Saturday, August 14, 2010

Update 33: New Year's Goal: Become an "official" Gourmess by August 2010

I was 32 when I started cooking; up until then, I just ate. --Julia Child




So, it has been a terribly hot summer, which means this lesson was a bit tricky to complete, but oh-so appropriate!

Session 24: Frozen Desserts and Meringues was a lot of fun, and who knows, I might end up opening an ice cream shoppe instead of a restaurant someday!  It was interesting to see the different kinds of frozen treats -- the French-style of ice cream was egg/custard-based and cooked, while the  American version (also called Philadelphia-style) was uncooked and more milk/cream based. The French-style ice cream was rich, but still light, and felt very elegant.  I could only eat a few spoonfuls of it, as compared to regular American ice cream, which I sometimes eat a whole pint of in one sitting (think Chubby Hubby by Ben & Jerry's). 


The first Demonstration was Glace à la Vanille (Vanilla Ice Cream).  The recipe was very similar to some of the creams and custards from Session 21. I put equal amounts of whole milk and heavy cream (2 cups plus 2 TBS of each) and a vanilla bean split in half lengthwise (seeds scraped into the milk) into a pot and brought to a boil. As soon as it came to a boil, I removed it from the heat and let it cool for about a minute. While it was cooling, I took eight egg yolks (room temperature) and blanchir (whisk until very pale yellow). 


Then, whisking constantly, I put half the hot milk/cream/vanilla mixture into the egg mixture to temper it, then added it back into the pot. I returned the pot to the heat and cooked for about 12 minutes, stirring with a wooden spoon until it had thickened and coated the back of a spoon (nappant). I had to make sure that the cream was pasteurized, so I brought it to 175 degrees and kept it there for about 5 minutes, making sure the temperature didn't go beyond 180, or it would have curdled. I removed the mixture from the stove again and the put it through my trusty chinois (removed the vanilla bean pod, etc.) and into a clean bowl set over an ice bath. I stirred it for a while with a wooden spoon until there was no more steam and let it cool.  


I bought a Sunbeam ice cream maker at Target a few weeks ago -- for $6, so wasn't sure how great it would work, but I poured my ice cream mixture into the machine's bowl and turned it on for about 40 minutes.  At first, nothing really happened, but after about 15 minutes, it started to thicken and by 40, it was a creamy, custardy mixture. Then, I put it in the freezer for another 15-20 minutes.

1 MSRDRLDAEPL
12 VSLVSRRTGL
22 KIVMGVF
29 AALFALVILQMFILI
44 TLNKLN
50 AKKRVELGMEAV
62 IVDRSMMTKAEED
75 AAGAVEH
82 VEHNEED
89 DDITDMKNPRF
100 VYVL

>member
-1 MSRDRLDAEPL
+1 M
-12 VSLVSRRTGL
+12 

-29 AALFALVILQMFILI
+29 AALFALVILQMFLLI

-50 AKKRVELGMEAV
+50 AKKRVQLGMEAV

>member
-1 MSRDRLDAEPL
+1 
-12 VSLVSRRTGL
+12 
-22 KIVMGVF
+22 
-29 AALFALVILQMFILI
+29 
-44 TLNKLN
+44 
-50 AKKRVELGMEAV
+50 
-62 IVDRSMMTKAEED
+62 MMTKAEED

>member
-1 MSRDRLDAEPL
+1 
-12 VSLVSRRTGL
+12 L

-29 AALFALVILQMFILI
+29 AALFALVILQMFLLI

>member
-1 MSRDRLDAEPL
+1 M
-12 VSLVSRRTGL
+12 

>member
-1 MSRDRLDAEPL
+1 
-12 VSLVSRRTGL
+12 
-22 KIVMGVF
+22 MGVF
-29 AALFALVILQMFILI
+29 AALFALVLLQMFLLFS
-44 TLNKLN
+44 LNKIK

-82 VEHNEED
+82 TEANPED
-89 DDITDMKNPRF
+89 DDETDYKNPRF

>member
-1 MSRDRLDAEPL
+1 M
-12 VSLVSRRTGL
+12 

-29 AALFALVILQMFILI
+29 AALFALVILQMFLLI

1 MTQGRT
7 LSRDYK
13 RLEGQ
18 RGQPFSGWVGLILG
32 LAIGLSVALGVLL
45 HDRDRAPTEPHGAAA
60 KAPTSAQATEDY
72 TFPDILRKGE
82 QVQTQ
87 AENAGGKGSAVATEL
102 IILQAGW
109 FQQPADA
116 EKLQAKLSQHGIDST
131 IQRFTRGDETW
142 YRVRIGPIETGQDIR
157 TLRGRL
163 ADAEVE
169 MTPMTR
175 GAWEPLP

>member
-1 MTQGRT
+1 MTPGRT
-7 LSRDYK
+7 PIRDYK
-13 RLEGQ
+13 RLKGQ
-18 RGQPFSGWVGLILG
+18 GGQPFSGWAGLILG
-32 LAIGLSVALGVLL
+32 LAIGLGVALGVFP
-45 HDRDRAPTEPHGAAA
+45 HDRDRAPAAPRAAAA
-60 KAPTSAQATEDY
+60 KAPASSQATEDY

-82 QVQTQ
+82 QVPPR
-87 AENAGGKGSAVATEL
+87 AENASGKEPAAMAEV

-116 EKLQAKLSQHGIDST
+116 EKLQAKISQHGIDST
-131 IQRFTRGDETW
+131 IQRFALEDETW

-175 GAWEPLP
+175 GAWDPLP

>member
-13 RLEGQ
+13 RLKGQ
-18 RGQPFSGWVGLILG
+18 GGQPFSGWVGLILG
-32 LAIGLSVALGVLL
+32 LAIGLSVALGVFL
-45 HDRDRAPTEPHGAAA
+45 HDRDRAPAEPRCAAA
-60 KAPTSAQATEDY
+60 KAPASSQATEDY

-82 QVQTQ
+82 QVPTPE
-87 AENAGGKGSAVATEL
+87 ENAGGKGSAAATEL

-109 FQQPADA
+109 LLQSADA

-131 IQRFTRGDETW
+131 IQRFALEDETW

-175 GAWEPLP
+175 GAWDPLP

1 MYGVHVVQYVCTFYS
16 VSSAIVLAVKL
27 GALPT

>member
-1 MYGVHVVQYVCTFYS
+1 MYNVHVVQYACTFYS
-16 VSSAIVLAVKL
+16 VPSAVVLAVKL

I handed a bowl to Chris and made one for myself. I added some blueberries to mine, but Chris wanted his plain. He loved it, and I did too. It was creamy and light and fresh -- the vanilla flavor was just right--not too intense, not too subtle. A success!!!


Next was Sorbet au Framboises (Raspberry Sorbet). The recipe called for glucose, so I had to order some -- I got it from Amazon. It is basically a liquid sugar that is half as sweet as granulated sugar. It was a clear and heavy syrup, but it didn't taste overly sweet and it didn't taste like light corn syrup, etc. It was called for in the recipe because it does not crystallize easily, which ensures smoothness in recipes like sorbets, icings, etc.  So, to begin, I  combined some sugar, water and the glucose in a medium saucepan over medium heat and simmered for about five minutes until the sugar had dissolved completely. Then, I removed it from the heat and let it cool.  While it cooled, I puréed 21 oz. of fresh raspberry purée and ran it through my chinois. 




I slowly poured the syrup into the purée, stirring frequently, but stopping every once in a while to make sure it was the right texture and sweetness. I didn't use all of the syrup as I wanted my sorbet to be a nice mix of sweet and tart. (The book reminds us that the sweetness will intensify once the mixture is frozen.) I knew it was ready when I felt a bit of resistance on the spoon when I pushed it through the bowl.  When it was, I poured the mixture into my ice cream maker and 40 minutes later, I had a lovely, ruby mixture.  I put it in the freezer for about 15 minutes more and was excited to see a lovely sorbet -- it tasted really refreshing. Tart, sweet, fruity and fresh. And the color was to die for -- and all thanks to Mother Nature!  Yum.